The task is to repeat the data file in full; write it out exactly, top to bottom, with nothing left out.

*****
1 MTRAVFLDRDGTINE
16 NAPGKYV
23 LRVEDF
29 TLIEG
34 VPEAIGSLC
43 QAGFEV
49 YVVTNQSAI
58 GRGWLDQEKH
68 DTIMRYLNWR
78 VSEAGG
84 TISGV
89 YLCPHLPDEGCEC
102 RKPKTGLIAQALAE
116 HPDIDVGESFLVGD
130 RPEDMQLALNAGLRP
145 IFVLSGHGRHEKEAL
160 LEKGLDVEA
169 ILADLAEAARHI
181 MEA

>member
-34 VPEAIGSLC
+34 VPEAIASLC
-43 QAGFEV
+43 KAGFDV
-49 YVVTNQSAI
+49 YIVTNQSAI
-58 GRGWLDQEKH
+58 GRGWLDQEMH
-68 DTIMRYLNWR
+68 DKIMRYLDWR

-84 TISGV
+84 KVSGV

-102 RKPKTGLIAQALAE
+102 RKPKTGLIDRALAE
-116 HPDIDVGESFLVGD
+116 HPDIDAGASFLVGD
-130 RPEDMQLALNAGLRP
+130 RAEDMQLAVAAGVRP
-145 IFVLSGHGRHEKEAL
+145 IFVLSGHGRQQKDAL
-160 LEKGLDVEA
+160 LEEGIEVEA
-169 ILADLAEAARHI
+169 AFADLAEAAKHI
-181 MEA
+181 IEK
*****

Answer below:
1 MTRAVFLDRDGTINE
16 NAPGKYV
23 LRVEDF
29 TLIEG
34 VPEAIGSLC
43 QAGFEV
49 YVVTNQSAI
58 GRGWLDQEKH
68 DTIMRYLNWR
78 VSEAGG
84 TISGV
89 YLCPHLPDEGCEC
102 RKPKTGLIAQALAE
116 HPDIDVGESFLVGD
130 RPEDMQLALNAGLRP
145 IFVLSGHGRHEKEAL
160 LEKGLDVEA
169 ILADLAEAARHI
181 MEA

>member
-34 VPEAIGSLC
+34 VPEAIASLC
-43 QAGFEV
+43 KAGFDV
-49 YVVTNQSAI
+49 YIVTNQSAI
-58 GRGWLDQEKH
+58 GRGWLDQEMH
-68 DTIMRYLNWR
+68 DKIMRYLDWR

-84 TISGV
+84 KVSGV

-102 RKPKTGLIAQALAE
+102 RKPKTGLIDRALAE
-116 HPDIDVGESFLVGD
+116 HPDIDAGASFLVGD
-130 RPEDMQLALNAGLRP
+130 RAEDMQLAVAAGVRP
-145 IFVLSGHGRHEKEAL
+145 IFVLSGHGRQQKDAL
-160 LEKGLDVEA
+160 LEEGIEVEA
-169 ILADLAEAARHI
+169 AFADLAEAAKHI
-181 MEA
+181 IEK